Early Thursday, Jacksonville Jaguars owner Shad Khan announced his team had fired head coach Urban Meyer, who was in his first year as head coach. The Jaguars are 2-11 and have lost five games in a row. Offensive coordinator Darrell Bevell will serve as interim head coach. The firing concludes a tumultuous experience for Meyer, whose personal and professional missteps could give grounds for the Jaguars to designate the firing “for cause” and for Meyer, in turn, to sue.
Meyer, 57, signed a multi-year contract with the Jaguars in January. Despite being a rookie NFL head coach, his annual compensation is estimated to be $9 million. That dollar figure is higher than many NFL head coaches and a reflection of Meyer’s success at the college level, which included three national championships.
Meyer’s contract is not publicly available, but coaches’ contracts usually contemplate two types of firing. The first is a firing without cause. This occurs when an owner decides he or she wants to replace the coach. In this scenario, the coach hasn’t done anything wrong per se, but the team hasn’t performed to the owner’s satisfaction. When a coach is fired without cause, the coach normally receives most, if not all, of the remaining money on the contract.
The second type of firing is one that can trigger litigation. It is a firing “for cause” or “with cause.” Here, the owner concludes the coach has breached the contract by engaging in forms of misconduct and wrongdoing detailed in the contract. The owner can save money by invoking a for cause firing since it usually relieves the team of any obligation to pay salary, compensation or benefits going forward.
As explained in Sportico in November, if Meyer’s contract is like other NFL coaches’ contracts, it required him to adhere to public morals and conventions, to not bring himself or the Jaguars into scandal or ridicule, and to refrain from violating league rules.
Typical contracts also refer to the concept of progressive discipline, wherein the Jaguars are expected to first warn Meyer of potential complications and to make a good faith effort to correct misconduct issues before firing him. This is where Meyer’s personnel file matters. The Jaguars human resources department and general counsel’s office likely documented each misstep and how the team addressed it with Meyer. After each misstep, the Jaguars can more plausibly argue that Meyer didn’t learn his lesson from the previous incident and has a pattern of breaking rules.
Despite being with the Jaguars for less than a year, Meyer accumulated a lengthy list of troubles. Some of them could arguably justify a for cause firing.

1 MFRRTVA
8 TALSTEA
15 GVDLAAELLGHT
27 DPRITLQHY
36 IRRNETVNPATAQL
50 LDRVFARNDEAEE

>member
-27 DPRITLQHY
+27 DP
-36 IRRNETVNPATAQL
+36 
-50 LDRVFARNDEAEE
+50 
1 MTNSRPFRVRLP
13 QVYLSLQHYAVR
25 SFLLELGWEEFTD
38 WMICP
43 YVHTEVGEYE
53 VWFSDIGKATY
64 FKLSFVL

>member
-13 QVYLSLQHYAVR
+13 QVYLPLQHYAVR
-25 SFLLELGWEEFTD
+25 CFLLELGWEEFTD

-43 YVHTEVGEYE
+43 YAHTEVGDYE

In July, the NFL fined Meyer $100,000, and the team $200,000, for violating a rule against excessive contact during an organized team activity (OTA). A month later, the NFLPA launched an investigation into Meyer after he suggested that he was more inclined to cut a player if the player wasn’t vaccinated against COVID-19. While Meyer was likely not alone among coaches in holding that view, his willingness to say it out aloud was problematic, because the NFL and NFLPA agreed to set procedures on players and vaccination status.
Meyer’s biggest misstep occurred in October when two embarrassing videos surfaced online of a young woman dancing close to Meyer’s lap and Meyer touching a woman’s bottom. The videos surfaced two days after the Cincinnati Bengals had defeated the Jaguars, and Meyer curiously opted not to fly home with his team, instead decamping to his restaurant in Columbus where the incident occurred. Meyer apologized, while Kahn publicly rebuked Meyer, calling his conduct “inexcusable” and warning that Meyer must “regain our trust and respect.”
Khan’s language from October is noteworthy since his statement on Thursday connected to it. “As I stated in October,” Khan expressed, “regaining our trust and respect was essential. Regrettably, it did not happen.” From an employment perspective, Khan had placed Meyer on warning in October and, now in December, Khan is articulating that Meyer failed to heed the warning.
To that point, Meyer’s problems didn’t end with the viral videos. Earlier this month, the NFL Network reported that he disparagingly called his assistant coaches “losers” during a meeting. Most recently, Josh Lambo, a former kicker with the Jaguars, claimed that Meyer kicked him in the leg while he was stretching (Meyer denied it).
Before Meyer could sue the Jaguars for breach, he would need to comply with any contractual language compelling alternative dispute resolution. Many employment contracts require that disputes first be heard through mediation and then arbitration before a complaint can be filed in court. In any action, Meyer would likely argue that none of his missteps warranted a for cause firing, that some of the missteps didn’t happen or didn’t happen as reported, and that the team erred in the process of evaluating him.
Most employment contract disputes are eventually resolved through a settlement, a process Meyer is familiar with. In 2018, he and Ohio State reached a contract resolution after he was suspended in the aftermath of a misconduct controversy involving assistant coach Zach Smith. In that dispute, Ohio State could have fired Meyer “with cause” but Meyer was poised to challenge it.